Book 15 Completed
It’s difficult to write a review of Kafka. I mean, it’s Kafka. And here is a secret…are you ready for it? Lean in a little closer: I USED SPARKNOTES!! Duhn-Duhn-Duhn. Yeah, so, whatever. It’s not like I didn’t read the book too. But here I am thinking, “Did that just happen? Does that mean his lawyer is just playing around with him? Or is Josef paranoid?” And I just needed some extra help processing the intensity of Kafka’s Kafkaesque tale. (Now I get the whole Kafkaesque thing. Wow. So much Kafkaesqueness in my literary adventure.)
I kinda likened this story to Alice in Wonderland. Look, Alice in Wonderland is messed up. Of course, it’s not just the magical and surreal aspect that prompted me to think of Kafka as writing an Alice for adults; there is a trial in both books! Here is a quote from Alice: “Some of the jury wrote it down important, and some unimportant. Alice could see this, as she was near enough to look over their slates; but it doesn’t matter a bit, she thought to herself.” Yes, Alice it doesn’t. And it doesn’t matter to Josef K. in The Trial either.
Kafka left this book unfinished. It has to say a lot about you as a writer when your unfinished novel is lauded as one of the best/most important books of the twentieth-century. Certainly the commentary about Justice is “Hit You Over The Head With A Hammer” strong. It’s a fairly easy to read; that is, if you can get past the bizarre scenes and large chunks of circular conversations. Beneath the surface story, I find the idea of The Trial really interesting — a man doesn’t know what he is accused of — he’s arrogant enough to assume he’s innocent, but he’s human enough to worry. Fairness is a huge theme in this book — the little guy vs. the big power. There is just so much to talk about in this little book…I feel like I should take a class. Community Center Kafka discussions? Should I start that up?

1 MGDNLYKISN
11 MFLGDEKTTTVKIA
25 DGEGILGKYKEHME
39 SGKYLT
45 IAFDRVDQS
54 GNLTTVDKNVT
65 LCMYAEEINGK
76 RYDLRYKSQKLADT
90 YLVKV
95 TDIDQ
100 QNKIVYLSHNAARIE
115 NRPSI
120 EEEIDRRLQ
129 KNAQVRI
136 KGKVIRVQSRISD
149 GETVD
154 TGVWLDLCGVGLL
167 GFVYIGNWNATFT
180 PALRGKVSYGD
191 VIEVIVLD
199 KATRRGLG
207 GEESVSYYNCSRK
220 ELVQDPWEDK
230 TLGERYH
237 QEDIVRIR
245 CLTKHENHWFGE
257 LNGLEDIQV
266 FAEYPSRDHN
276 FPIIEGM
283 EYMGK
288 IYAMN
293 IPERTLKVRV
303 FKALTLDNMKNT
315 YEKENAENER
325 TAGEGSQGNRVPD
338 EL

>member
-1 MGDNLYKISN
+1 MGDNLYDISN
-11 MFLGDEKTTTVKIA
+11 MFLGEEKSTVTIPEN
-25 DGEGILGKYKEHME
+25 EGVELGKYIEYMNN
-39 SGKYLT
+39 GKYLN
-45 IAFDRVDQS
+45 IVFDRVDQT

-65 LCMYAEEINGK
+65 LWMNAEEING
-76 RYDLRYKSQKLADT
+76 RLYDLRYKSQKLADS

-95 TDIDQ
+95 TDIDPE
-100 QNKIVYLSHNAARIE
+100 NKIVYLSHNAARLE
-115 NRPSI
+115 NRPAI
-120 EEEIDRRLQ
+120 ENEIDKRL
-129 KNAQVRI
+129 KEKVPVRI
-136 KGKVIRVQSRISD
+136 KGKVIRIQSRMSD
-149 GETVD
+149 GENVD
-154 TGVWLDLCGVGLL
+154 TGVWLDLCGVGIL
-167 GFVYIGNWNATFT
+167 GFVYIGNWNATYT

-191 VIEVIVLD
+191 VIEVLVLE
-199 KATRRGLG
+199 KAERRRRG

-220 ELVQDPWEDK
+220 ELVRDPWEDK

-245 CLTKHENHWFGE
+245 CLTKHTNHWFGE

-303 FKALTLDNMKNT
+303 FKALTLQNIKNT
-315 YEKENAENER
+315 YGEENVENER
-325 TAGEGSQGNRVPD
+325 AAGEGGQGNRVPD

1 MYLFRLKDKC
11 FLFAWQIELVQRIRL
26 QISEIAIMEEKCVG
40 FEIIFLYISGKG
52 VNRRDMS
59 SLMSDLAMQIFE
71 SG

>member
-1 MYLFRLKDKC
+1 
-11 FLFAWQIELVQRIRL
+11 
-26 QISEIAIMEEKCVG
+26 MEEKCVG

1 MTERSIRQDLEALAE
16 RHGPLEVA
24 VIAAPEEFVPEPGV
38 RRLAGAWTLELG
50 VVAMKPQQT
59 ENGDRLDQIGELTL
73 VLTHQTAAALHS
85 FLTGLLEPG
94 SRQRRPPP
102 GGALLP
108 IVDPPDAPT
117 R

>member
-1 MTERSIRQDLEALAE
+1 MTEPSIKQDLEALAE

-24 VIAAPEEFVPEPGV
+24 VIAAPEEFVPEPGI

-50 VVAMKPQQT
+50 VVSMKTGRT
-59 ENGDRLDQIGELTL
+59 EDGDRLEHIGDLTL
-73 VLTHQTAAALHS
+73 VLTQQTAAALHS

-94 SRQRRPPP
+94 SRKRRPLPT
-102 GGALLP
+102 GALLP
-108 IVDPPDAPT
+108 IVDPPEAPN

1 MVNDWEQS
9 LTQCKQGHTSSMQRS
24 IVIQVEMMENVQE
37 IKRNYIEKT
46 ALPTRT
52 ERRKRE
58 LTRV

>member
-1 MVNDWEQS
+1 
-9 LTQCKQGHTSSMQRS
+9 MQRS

A long time ago, in another life, I used to do really cool academic things! I took a Women’s Lit. class in college and wrote a compelling essay about how Asian women are depicted in mainstream American literature. (Seemed appropriate for an English major/Asian studies minor.) Then I had the opportunity to present my essay during my college’s annual Gender Symposium. Divulging that to you serves no purpose in this post. Except to say that before I spent my time cleaning up vomit in the Safeway grocery aisle and saying things to my students like, “Are you asking me to go to the bathroom? Or telling me you’re going to the bathroom?”, I used to use my brain. And reading Kafka TOTALLY made me feel like I was using my brain again!!
(Yeah, the by the way, the Safeway vomit incident totally happened yesterday evening. My advice is: If you ever see a young, harried mother opening up baby wipes off the shelf to wipe up chunks of goldfish crackers and tomatoes off the floor, herself, and her screaming child? Cut her some slack if all she has in her cart is a bottle of wine and an entire chocolate cake.)